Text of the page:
On Thursday, 4th February, 1943, Air Marshal Sir Arthur Harris, the Commander-in-Chief of Bomber Command, received a new directive, originally drawn up a couple of weeks earlier during the Joint Chiefs of Staffs’ Casablanca Conference. ‘Your prime objective,’ the Directive instructed, ‘will be the progressive destruction and dislocation of the German military, industrial and economic system, and the undermining of the morale of the German people to a point where their capacity for armed resistance is fatally weakened.’
As far as Harris was concerned, it was a ringing endorsement of all that he had been pressing so hard for since taking over the Command the previous February. It was a Directive designed for the tools that he had: increasing numbers of heavy bombers and larger bombs and improving navigational aids. And that meant the area bombing of Germany’s major industrial cities.
Harris had spent the best part of a year building up his Command to carry out precisely what the Directive was demanding, and although it was still not the force he hoped it would become, and although early use of two new navigational aids, Oboe and H2S, had proved disappointing, he was sure that performance would improve. They key, now, was for both the Chiefs of Staff and the Air Ministry – indeed all of Britain’s war leaders – to give him the kind of focussed support he needed. It had, in truth, been a frustrating first year of command: not enough heavy bombers, having to give up larger airfields to the newly arriving Americans, and only slowly improving navigational technology; but this Directive now gave him the official backing, from the very top, to let him launch his all-out strategic air offensive against Germany. This, he had already decided, would begin in March, with a series of onslaughts against the Ruhr, Nazi Germany’s industrial heartland. So long as there was no more meddling, and no more diversion of resources, Harris was certain he could deliver what the Chiefs had asked.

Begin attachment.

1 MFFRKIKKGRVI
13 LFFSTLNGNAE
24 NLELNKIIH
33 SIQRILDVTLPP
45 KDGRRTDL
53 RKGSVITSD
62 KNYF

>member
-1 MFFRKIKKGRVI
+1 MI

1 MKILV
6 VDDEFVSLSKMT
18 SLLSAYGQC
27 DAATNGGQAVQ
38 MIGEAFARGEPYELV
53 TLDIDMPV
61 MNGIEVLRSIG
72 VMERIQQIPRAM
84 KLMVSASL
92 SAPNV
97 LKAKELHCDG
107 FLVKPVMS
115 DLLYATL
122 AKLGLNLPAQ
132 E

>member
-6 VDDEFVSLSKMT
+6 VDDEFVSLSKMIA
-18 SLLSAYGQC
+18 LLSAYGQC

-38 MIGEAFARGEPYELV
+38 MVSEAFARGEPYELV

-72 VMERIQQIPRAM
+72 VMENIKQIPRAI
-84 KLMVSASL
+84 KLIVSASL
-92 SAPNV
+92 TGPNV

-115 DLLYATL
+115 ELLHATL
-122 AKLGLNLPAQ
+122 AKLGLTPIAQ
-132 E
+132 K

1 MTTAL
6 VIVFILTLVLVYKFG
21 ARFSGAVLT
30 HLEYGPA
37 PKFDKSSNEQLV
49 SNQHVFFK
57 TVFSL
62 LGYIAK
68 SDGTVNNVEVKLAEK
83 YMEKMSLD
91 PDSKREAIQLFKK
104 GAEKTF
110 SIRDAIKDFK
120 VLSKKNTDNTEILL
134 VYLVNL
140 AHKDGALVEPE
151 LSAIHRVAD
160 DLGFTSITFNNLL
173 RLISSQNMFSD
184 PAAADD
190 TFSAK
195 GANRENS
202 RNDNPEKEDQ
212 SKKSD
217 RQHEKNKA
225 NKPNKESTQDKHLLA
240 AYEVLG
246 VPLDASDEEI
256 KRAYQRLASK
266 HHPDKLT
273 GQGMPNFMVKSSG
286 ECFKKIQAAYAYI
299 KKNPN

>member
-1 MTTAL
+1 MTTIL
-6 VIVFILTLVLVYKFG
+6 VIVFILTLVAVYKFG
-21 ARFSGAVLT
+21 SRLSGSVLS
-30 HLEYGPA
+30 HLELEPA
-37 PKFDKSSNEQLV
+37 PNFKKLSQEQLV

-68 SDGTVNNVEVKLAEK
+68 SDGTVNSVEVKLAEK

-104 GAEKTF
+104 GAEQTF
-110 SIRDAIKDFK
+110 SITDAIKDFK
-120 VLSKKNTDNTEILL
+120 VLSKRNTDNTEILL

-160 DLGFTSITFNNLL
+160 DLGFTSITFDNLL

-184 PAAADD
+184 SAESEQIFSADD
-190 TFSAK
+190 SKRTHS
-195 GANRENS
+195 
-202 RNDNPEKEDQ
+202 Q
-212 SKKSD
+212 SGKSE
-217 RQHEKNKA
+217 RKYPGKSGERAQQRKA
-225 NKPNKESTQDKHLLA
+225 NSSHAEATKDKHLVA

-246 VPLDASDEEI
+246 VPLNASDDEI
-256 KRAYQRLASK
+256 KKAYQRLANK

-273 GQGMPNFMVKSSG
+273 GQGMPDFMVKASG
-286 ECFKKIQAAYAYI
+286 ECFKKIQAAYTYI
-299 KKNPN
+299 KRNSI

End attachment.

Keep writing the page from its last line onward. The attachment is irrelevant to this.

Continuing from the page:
At this time, Harris knew nothing about a new weapon that was being developed, capable of bouncing across water. He had little truck with mad-cap boffins who wasted everyone’s time, not to mention money, trying find a cure-all for the limitations of area bombing and God knows what else besides. They were what he called ‘panacea-mongers,’ and he wanted absolutely nothing to do with them. As far as the bouncing bomb was concerned, it seemed, in these first few days of February 1943, that he need never know either.
The weapon in question had been designed by Barnes Wallis, Assistant Chief Designer at Vickers Aviation. He had conceived it as an anti-shipping bomb that could be dropped from an aircraft some distance from the target – such as the German Tirpitz skulking deep inside a Norweigan fjord. The idea was that it could bounce over the steel torpedo net protecting the battleship, hit the side of the vessel, sink, then explode right underneath it. He had begun first primitive testing the previous April and had initially found enthusiastic support from the Admiralty. Indeed, it was thanks largely to Admiralty support that funding had been found to carry out a series of scale tests at the ship tanks at the National Physical Laboratory at Teddington. It was also the Navy, under Admiral Renouf, the Director of Special Weapons at the Admiralty, who had agreed to then fund the development of a prototype so that full-scale trials might take place.
But while these Admiralty-funded tests were going on throughout the summer and autumn of 1942, Wallis had come to realise that his bouncing bomb might be used against the German dams too. These had been on his mind since the beginning of the war, and indeed on the minds of those at the Ministries of Aircraft Production and Home Security too. Since the start of the war, Wallis had believed that the key to winning the war was not to flatten cities but to destroy their power sources: oil depots, coal mines, and dams, the latter of which provided not only drinking water and sanitation but also was used in key industrial processes. The boffins at the Ministries’ research and development departments agreed that destroying the massive dams that fed the Ruhr and industrial areas of Northern Italy would be more than worthwhile and so had been working hard on experiments to achieve just that. The problem was that it believed that the amount of explosive required to achieve would be too great for any aircraft currently in existence and that there was no obvious way of getting it accurately to these dams in any case. The breakthrough had come in May 1942, however, when scientists at the Road Research Laboratory in west London discovered by accident that when detonated below water against the dam wall, a much smaller amount of explosive was needed than had previously been thought in order to destroy the model dam they were using. Since the proportions of gravity dams are the same, it was possible to upscale accordingly the amount of explosive required to destroy a real dam. This they did, successfully, in July, on a disused dam in Wales.
Article Written By James Holland